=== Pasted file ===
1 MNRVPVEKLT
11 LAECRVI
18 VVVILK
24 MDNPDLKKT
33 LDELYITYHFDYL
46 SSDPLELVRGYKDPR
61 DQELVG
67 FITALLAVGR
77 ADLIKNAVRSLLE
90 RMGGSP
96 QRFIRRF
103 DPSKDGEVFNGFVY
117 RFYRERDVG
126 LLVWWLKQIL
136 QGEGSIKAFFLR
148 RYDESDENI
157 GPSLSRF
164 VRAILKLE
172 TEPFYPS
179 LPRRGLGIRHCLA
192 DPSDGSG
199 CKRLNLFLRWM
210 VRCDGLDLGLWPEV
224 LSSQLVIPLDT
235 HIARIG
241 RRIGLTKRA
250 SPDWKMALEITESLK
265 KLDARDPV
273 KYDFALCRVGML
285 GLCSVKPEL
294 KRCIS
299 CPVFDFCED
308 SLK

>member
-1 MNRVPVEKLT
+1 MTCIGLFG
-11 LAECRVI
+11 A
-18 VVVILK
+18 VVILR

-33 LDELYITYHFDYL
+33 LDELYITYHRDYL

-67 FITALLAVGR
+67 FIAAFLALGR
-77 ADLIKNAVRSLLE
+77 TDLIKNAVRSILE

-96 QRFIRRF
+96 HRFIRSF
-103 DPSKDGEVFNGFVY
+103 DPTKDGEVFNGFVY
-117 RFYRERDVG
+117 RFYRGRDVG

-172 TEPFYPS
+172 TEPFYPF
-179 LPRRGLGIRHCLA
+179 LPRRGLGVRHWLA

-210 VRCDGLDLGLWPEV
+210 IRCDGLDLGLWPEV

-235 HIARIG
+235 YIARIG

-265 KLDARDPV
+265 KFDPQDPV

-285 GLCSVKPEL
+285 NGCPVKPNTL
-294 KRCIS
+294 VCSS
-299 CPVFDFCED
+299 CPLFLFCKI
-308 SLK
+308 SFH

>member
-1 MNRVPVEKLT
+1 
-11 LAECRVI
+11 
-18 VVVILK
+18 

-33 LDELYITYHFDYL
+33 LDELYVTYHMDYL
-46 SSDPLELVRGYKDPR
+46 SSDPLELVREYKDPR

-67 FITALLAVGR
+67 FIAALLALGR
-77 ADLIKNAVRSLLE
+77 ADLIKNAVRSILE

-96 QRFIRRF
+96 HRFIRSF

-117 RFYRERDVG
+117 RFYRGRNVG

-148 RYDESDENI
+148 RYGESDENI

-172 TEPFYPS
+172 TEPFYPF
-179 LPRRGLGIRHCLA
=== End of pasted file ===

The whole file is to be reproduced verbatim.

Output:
1 MNRVPVEKLT
11 LAECRVI
18 VVVILK
24 MDNPDLKKT
33 LDELYITYHFDYL
46 SSDPLELVRGYKDPR
61 DQELVG
67 FITALLAVGR
77 ADLIKNAVRSLLE
90 RMGGSP
96 QRFIRRF
103 DPSKDGEVFNGFVY
117 RFYRERDVG
126 LLVWWLKQIL
136 QGEGSIKAFFLR
148 RYDESDENI
157 GPSLSRF
164 VRAILKLE
172 TEPFYPS
179 LPRRGLGIRHCLA
192 DPSDGSG
199 CKRLNLFLRWM
210 VRCDGLDLGLWPEV
224 LSSQLVIPLDT
235 HIARIG
241 RRIGLTKRA
250 SPDWKMALEITESLK
265 KLDARDPV
273 KYDFALCRVGML
285 GLCSVKPEL
294 KRCIS
299 CPVFDFCED
308 SLK

>member
-1 MNRVPVEKLT
+1 MTCIGLFG
-11 LAECRVI
+11 A
-18 VVVILK
+18 VVILR

-33 LDELYITYHFDYL
+33 LDELYITYHRDYL

-67 FITALLAVGR
+67 FIAAFLALGR
-77 ADLIKNAVRSLLE
+77 TDLIKNAVRSILE

-96 QRFIRRF
+96 HRFIRSF
-103 DPSKDGEVFNGFVY
+103 DPTKDGEVFNGFVY
-117 RFYRERDVG
+117 RFYRGRDVG

-172 TEPFYPS
+172 TEPFYPF
-179 LPRRGLGIRHCLA
+179 LPRRGLGVRHWLA

-210 VRCDGLDLGLWPEV
+210 IRCDGLDLGLWPEV

-235 HIARIG
+235 YIARIG

-265 KLDARDPV
+265 KFDPQDPV

-285 GLCSVKPEL
+285 NGCPVKPNTL
-294 KRCIS
+294 VCSS
-299 CPVFDFCED
+299 CPLFLFCKI
-308 SLK
+308 SFH

>member
-1 MNRVPVEKLT
+1 
-11 LAECRVI
+11 
-18 VVVILK
+18 

-33 LDELYITYHFDYL
+33 LDELYVTYHMDYL
-46 SSDPLELVRGYKDPR
+46 SSDPLELVREYKDPR

-67 FITALLAVGR
+67 FIAALLALGR
-77 ADLIKNAVRSLLE
+77 ADLIKNAVRSILE

-96 QRFIRRF
+96 HRFIRSF

-117 RFYRERDVG
+117 RFYRGRNVG

-148 RYDESDENI
+148 RYGESDENI

-172 TEPFYPS
+172 TEPFYPF
-179 LPRRGLGIRHCLA